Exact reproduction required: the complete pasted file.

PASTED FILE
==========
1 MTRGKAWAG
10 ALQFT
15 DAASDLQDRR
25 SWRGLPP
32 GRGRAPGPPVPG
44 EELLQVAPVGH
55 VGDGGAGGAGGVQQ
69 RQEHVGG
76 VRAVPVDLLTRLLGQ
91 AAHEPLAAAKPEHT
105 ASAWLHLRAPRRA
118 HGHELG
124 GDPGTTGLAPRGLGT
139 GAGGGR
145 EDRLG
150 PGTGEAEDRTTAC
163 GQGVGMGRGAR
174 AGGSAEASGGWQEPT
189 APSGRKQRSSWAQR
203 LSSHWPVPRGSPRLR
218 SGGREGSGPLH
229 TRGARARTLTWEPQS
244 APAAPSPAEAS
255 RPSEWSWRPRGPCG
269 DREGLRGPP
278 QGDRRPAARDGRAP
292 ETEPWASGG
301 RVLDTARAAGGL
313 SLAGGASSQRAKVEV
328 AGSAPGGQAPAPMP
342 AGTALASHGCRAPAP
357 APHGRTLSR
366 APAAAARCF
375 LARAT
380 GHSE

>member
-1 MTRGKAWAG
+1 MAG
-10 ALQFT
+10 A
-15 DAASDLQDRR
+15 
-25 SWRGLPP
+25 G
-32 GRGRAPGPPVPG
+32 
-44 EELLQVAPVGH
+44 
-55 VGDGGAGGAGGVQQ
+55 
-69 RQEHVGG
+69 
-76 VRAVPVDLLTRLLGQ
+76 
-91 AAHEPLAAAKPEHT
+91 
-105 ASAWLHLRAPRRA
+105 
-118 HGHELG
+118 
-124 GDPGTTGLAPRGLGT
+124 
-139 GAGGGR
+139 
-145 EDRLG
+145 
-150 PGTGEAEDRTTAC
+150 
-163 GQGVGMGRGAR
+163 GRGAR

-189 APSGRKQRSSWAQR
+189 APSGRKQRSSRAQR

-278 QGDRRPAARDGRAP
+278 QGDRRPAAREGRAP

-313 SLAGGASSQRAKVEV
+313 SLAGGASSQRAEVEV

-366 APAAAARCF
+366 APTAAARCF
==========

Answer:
1 MTRGKAWAG
10 ALQFT
15 DAASDLQDRR
25 SWRGLPP
32 GRGRAPGPPVPG
44 EELLQVAPVGH
55 VGDGGAGGAGGVQQ
69 RQEHVGG
76 VRAVPVDLLTRLLGQ
91 AAHEPLAAAKPEHT
105 ASAWLHLRAPRRA
118 HGHELG
124 GDPGTTGLAPRGLGT
139 GAGGGR
145 EDRLG
150 PGTGEAEDRTTAC
163 GQGVGMGRGAR
174 AGGSAEASGGWQEPT
189 APSGRKQRSSWAQR
203 LSSHWPVPRGSPRLR
218 SGGREGSGPLH
229 TRGARARTLTWEPQS
244 APAAPSPAEAS
255 RPSEWSWRPRGPCG
269 DREGLRGPP
278 QGDRRPAARDGRAP
292 ETEPWASGG
301 RVLDTARAAGGL
313 SLAGGASSQRAKVEV
328 AGSAPGGQAPAPMP
342 AGTALASHGCRAPAP
357 APHGRTLSR
366 APAAAARCF
375 LARAT
380 GHSE

>member
-1 MTRGKAWAG
+1 MAG
-10 ALQFT
+10 A
-15 DAASDLQDRR
+15 
-25 SWRGLPP
+25 G
-32 GRGRAPGPPVPG
+32 
-44 EELLQVAPVGH
+44 
-55 VGDGGAGGAGGVQQ
+55 
-69 RQEHVGG
+69 
-76 VRAVPVDLLTRLLGQ
+76 
-91 AAHEPLAAAKPEHT
+91 
-105 ASAWLHLRAPRRA
+105 
-118 HGHELG
+118 
-124 GDPGTTGLAPRGLGT
+124 
-139 GAGGGR
+139 
-145 EDRLG
+145 
-150 PGTGEAEDRTTAC
+150 
-163 GQGVGMGRGAR
+163 GRGAR

-189 APSGRKQRSSWAQR
+189 APSGRKQRSSRAQR

-278 QGDRRPAARDGRAP
+278 QGDRRPAAREGRAP

-313 SLAGGASSQRAKVEV
+313 SLAGGASSQRAEVEV

-366 APAAAARCF
+366 APTAAARCF